Can you accept an inheritance in one country and renounce the inheritance in another?
To a continental European Estate lawyer, the above question sounds absurd, because the traditional approach of German and French succession law has always been that a deceased person (decedent) leaves behind one single global estate (holistic approach, in German referred to as “Prinzip der Nachlasseinheit”).
Therefore, even if the decedent has owned property in various countries around the globe, a German or French succession lawyer will always consider this as ONE SINGLE ESTATE and will want to apply ONE SET OF RULES to that entire worldwide estate.
Since August 2015, the legal concept of the single holistic estate (einheitlicher Nachlass) was officially adopted by the EU Succession Regulation and is now being applied throughout the entire European Union, with the exception of Denmark, Ireland and – of course – the United Kingdom. The EU Succession Regulation stipulates in article 21:
… the law applicable to the succession as a whole shall be the law of the State in which the deceased had his habitual residence at the time of death.
and even more specifically in article 23 (1):
The law determined pursuant to Article 21 or Article 22 shall govern the succession as a whole.
The term “succession”, as used in the EU Succession Regulation, is not identical with what a Common Law lawyers would call “the estate”, but – for the purposes of this article – let us say it comes close.
Take it or leave it! All of it!
So, from the perspective of an EU succession lawyer, a beneficiary is only left with the choice of either accepting the (global) inheritance as a whole (Annahme der Erbschaft) or renouncing it as a whole (Ausschlagung der Erbschaft, more on how to renounce an inheritance in Germany in this post here).
However, there are quite a few countries throughout the world who couldn’t care less about the EU Succession Regulation and its holistic approach to inheritance and succession law. Actually, most countries don’t, especially Common Law jurisdictions like the UK, USA, Australia etc.
Cherry picking may be possible. And reasonable!
These jurisdictions use the opposite approach of “separate estates per jurisdiction” (i.e. per country). The German technical legal term for this is “Nachlassspaltung”. While, as we have seen above, such Nachlassspaltung was abolished by the EU Succession Regulation, there is not much a German lawyer or German probate judge can do about it if a country outside the realm of the EU Succession Regulation, say the United Kingdom or the USA or Australia keeps applying their own succession laws to their domestic estates. In these cases, whether EU lawyers like it or not, there exist two (or more) separate estates. This is referred to in German legal terminology as “faktische Nachlassspaltung”.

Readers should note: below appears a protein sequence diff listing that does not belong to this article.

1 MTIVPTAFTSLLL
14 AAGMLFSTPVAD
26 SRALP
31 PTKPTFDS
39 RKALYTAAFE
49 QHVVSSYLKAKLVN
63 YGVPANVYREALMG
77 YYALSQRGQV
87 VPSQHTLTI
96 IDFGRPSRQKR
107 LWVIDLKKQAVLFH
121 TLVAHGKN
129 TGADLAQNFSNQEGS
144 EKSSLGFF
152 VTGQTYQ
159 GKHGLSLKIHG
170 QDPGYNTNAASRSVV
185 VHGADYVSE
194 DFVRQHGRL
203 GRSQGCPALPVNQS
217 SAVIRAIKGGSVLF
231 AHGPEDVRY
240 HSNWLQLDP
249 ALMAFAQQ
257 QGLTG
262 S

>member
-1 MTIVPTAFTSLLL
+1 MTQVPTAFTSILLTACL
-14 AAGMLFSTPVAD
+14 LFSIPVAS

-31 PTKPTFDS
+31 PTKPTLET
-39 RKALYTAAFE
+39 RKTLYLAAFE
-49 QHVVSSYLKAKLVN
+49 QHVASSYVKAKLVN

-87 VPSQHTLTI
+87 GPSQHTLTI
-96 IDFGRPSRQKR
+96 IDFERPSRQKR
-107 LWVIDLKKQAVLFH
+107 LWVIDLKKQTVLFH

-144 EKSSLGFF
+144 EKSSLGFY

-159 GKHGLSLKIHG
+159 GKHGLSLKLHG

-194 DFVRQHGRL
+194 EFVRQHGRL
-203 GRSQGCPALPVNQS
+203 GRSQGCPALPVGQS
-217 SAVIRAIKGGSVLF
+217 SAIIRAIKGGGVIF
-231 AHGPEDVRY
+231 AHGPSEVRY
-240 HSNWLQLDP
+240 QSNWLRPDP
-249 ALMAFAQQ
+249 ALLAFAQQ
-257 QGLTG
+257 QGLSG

This is where it becomes really tricky and interesting, because a beneficiary may be able to accept an inheritance in England, but renounce the German estate, either because it is insolvent or because it is not worth going through the trouble of German probate or because other beneficiaries, who are resident in Germany, are offering the British beneficiary financial compensation if he or she renounces the German estate in order to make probate proceedings simpler and quicker in Germany.
As you can imagine, the details are very complex and some areas of this “faktische Nachlassspaltung” are pretty much unchartered legal territory. However, if you are a British or American beneficiary who is involved in an EU inheritance case, you should be aware of your option to leave the complex probate proceedings in the respective EU country by renouncing the inheritance there (with or without compensation) while being able to keep the estates in the UK or the USA. Don’t let a European Union based succession lawyer tell you otherwise.
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German lawyer Bernhard Schmeilzl is an expert in the field of international inheritance and succession law. As co-founder of Graf & Partners he obtains German, English and EU-wide grants of probate (letters testamentary) for English speaking clients since 2003 and is a specialist in the administration of international estates. He also sorts out complex questions of inheritance taxation in international succession cases. Bernhard created the legal blogs Cross Channel Lawyers (which you are reading right now) and InternationalProbateLaw.com
For more reliable information on Anglo-US-German probate matters and international Will preparation also see this FAQ video:
More posts on succession law and German probate by the international succession law experts of Graf & Partners LLP:
- Most Germans die without a Will (German Intestacy Rules)
- The Perils of German IHT and Gift Tax
- Basics of German Inheritance and Succession Law
- Executors and Trustees in German Inheritance Law
- How to apply for a German Grant of Probate
- The Infamous German Community of Heirs – And how to avoid it
- International Wills and Estate Planning for British-German Families
- Prove German Wills for English Probate
- Disputed Wills and Contentious Probate in Germany
- Disinherit your no-good children? Not so easy in Germany
- Don’t be afraid of Clients with Foreign Assets!
- Can foreign Taxes be set off against UK Inheritance Tax?
Or simply click on the “German Probate” section in the right column of this blog.
The law firm Graf & Partners and its German-English litigation department was established in 2003 and has many years of experience with British-German and US-German probate matters, including the representation of clients in contentious probate matters. If you wish us to advise or represent you in a German or cross border inheritance case please contact German solicitor Bernhard Schmeilzl, LL.M. (Leicester) at +49 941 463 7070.